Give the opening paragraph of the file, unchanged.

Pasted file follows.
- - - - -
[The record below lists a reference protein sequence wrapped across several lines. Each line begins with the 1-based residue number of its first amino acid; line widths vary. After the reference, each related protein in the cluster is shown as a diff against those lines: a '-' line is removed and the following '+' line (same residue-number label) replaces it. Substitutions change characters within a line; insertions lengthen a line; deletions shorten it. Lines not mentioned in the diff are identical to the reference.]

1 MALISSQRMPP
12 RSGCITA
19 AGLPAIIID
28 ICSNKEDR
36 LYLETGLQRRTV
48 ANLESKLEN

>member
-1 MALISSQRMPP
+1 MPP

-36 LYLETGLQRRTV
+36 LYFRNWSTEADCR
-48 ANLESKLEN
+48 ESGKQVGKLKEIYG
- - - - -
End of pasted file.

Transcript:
[The record below lists a reference protein sequence wrapped across several lines. Each line begins with the 1-based residue number of its first amino acid; line widths vary. After the reference, each related protein in the cluster is shown as a diff against those lines: a '-' line is removed and the following '+' line (same residue-number label) replaces it. Substitutions change characters within a line; insertions lengthen a line; deletions shorten it. Lines not mentioned in the diff are identical to the reference.]